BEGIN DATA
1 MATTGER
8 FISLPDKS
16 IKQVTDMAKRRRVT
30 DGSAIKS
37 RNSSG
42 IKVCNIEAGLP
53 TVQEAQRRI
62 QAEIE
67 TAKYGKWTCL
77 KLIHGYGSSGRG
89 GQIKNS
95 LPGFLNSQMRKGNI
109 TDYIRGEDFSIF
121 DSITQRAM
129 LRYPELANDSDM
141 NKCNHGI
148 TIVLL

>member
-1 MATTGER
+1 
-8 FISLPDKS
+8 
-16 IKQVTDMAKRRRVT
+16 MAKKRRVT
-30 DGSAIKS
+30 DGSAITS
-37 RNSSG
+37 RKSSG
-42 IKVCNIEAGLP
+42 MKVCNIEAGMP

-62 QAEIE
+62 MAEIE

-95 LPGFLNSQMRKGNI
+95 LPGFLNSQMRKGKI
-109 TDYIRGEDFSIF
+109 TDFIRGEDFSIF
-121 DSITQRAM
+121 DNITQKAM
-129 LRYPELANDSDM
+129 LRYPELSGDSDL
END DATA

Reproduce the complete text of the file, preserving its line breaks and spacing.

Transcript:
1 MATTGER
8 FISLPDKS
16 IKQVTDMAKRRRVT
30 DGSAIKS
37 RNSSG
42 IKVCNIEAGLP
53 TVQEAQRRI
62 QAEIE
67 TAKYGKWTCL
77 KLIHGYGSSGRG
89 GQIKNS
95 LPGFLNSQMRKGNI
109 TDYIRGEDFSIF
121 DSITQRAM
129 LRYPELANDSDM
141 NKCNHGI
148 TIVLL

>member
-1 MATTGER
+1 
-8 FISLPDKS
+8 
-16 IKQVTDMAKRRRVT
+16 MAKKRRVT
-30 DGSAIKS
+30 DGSAITS
-37 RNSSG
+37 RKSSG
-42 IKVCNIEAGLP
+42 MKVCNIEAGMP

-62 QAEIE
+62 MAEIE

-95 LPGFLNSQMRKGNI
+95 LPGFLNSQMRKGKI
-109 TDYIRGEDFSIF
+109 TDFIRGEDFSIF
-121 DSITQRAM
+121 DNITQKAM
-129 LRYPELANDSDM
+129 LRYPELSGDSDL